An interesting juxtaposition lies at the start of Michael Omonua’s Osiwu (The Man who Cuts Tattoos). In an Edo village, a woman is told she needs to undergo a process of scarification before she gets married so that when she remembers the pain, she would hold unto her marriage stronger.
The setting changes to a room in a city and a different woman is wondering why she has to go through so much trouble to be with her boyfriend just before she puts her hand over a lighter’s flame as her man watches. Although the latter episode is part of a game the message is clear enough: regardless of time and place, affairs are never easy and love will demand scars.
We stay in the city where the situation is about to get worse for Michelle. She pregnant and is no longer needed at her firm. “Pregnant women can’t rapport with clients,” her boss says. He doesn’t have to be right; he just has to be her boss.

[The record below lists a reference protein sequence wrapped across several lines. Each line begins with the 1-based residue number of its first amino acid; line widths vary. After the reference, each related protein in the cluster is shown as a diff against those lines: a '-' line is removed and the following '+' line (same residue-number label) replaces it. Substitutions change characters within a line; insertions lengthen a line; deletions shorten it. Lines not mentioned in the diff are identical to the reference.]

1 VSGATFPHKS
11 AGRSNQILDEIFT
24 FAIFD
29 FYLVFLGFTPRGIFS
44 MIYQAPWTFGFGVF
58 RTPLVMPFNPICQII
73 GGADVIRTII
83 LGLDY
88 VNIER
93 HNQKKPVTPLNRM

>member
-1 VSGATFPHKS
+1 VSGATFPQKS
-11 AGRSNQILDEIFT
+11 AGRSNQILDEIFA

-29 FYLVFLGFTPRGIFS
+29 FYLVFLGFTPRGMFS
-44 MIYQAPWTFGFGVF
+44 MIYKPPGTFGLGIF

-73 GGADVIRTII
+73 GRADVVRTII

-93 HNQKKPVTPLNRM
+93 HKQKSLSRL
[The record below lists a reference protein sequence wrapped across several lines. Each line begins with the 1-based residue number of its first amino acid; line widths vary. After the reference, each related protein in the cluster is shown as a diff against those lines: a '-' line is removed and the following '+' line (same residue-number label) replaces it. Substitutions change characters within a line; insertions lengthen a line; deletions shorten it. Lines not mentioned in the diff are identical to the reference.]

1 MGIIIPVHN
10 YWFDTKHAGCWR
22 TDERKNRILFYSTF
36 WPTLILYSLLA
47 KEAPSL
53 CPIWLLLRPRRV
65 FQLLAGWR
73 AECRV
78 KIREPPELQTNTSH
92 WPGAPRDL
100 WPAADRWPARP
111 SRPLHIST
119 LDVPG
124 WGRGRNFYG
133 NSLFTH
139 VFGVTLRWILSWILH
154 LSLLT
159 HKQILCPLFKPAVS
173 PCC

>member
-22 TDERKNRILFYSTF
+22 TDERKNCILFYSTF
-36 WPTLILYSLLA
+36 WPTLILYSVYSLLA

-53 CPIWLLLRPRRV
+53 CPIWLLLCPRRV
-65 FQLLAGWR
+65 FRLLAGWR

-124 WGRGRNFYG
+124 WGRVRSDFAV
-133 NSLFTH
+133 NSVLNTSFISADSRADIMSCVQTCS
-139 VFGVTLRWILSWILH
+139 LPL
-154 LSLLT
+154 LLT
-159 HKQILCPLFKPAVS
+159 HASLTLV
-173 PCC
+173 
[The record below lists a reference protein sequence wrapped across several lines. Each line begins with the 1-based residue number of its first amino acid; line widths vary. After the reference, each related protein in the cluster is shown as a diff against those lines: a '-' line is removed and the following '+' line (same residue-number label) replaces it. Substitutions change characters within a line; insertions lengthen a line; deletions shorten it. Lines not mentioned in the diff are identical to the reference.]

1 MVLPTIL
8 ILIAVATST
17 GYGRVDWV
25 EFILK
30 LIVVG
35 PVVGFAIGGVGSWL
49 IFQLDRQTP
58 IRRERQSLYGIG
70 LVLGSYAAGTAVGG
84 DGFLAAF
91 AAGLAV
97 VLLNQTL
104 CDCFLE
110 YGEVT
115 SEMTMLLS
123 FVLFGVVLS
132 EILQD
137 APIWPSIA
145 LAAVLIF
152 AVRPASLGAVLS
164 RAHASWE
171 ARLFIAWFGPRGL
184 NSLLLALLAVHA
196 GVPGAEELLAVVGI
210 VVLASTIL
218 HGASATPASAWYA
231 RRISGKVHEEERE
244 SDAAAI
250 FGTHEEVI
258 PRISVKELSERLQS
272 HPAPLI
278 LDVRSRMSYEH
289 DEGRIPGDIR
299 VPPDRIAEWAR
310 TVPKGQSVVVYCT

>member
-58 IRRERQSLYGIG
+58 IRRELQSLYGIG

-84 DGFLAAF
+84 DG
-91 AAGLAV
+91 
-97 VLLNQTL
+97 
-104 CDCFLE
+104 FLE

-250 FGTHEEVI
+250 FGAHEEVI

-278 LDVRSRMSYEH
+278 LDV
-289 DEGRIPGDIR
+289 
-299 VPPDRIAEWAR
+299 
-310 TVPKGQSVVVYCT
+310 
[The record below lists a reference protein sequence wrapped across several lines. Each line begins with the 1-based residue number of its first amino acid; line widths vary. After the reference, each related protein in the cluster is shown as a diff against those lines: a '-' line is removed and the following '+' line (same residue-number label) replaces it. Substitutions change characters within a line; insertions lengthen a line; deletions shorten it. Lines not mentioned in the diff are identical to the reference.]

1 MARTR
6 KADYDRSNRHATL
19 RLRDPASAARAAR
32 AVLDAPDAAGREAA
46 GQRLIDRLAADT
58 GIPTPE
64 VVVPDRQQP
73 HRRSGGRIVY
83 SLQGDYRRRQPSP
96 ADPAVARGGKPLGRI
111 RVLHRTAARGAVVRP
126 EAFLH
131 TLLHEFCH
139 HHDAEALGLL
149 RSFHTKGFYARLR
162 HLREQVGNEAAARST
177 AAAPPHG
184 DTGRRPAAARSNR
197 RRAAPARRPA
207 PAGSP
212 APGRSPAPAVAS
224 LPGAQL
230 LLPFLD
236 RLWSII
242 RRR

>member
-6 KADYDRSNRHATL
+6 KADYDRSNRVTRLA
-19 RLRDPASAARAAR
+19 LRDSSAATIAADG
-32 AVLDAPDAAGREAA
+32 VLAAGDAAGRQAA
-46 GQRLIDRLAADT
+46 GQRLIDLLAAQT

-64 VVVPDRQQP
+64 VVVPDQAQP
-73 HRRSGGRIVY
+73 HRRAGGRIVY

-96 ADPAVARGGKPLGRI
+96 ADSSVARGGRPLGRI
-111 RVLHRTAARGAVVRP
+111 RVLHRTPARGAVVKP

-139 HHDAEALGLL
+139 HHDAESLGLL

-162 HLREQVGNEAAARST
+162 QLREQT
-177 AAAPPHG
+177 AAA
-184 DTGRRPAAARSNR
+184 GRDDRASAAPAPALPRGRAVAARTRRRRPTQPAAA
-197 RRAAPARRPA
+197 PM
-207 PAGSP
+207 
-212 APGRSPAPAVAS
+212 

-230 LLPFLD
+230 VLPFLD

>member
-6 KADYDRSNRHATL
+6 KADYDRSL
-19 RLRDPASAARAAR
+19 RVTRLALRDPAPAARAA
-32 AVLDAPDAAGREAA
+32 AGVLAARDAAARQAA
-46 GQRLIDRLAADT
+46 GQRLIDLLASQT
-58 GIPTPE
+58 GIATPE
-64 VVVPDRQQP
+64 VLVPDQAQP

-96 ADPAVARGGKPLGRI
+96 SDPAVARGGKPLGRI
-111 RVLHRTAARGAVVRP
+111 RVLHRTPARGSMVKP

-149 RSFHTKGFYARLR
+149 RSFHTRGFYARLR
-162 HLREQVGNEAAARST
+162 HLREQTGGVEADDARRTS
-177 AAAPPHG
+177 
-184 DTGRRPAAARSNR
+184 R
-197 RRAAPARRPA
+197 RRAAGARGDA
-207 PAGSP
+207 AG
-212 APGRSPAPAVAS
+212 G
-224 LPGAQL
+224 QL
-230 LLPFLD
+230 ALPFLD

At first, it appears Osiwu is positioning the woman as victim of love’s rituals.
It is, after all, the woman in both the village and the city scenes that gets their pain highlighted for large swathes of the film. (The husband in the village scenes has his own marks but the process by which he receives them are not shown.) But Omonua’s screenplay performs a delightfully cheeky subversion in the third act. Its inversion of who wields patriarchy’s tools is subtle—but that is because the filmmaker trusts his audience to come to understand the potential power of a hurting woman.
The universal nature of the themes explored by Osiwu reminds its audience of one of the powers of cinema: Even if some films are not about you, those same films could really be about you.
Osiwu (The Man who Cuts Tattoos) is showing at the 2019 AFRIFF and is scheduled to screen on Tuesday, 12th November 2019.
Time: 8pm Screen: Filmhouse Landmark, Screen 1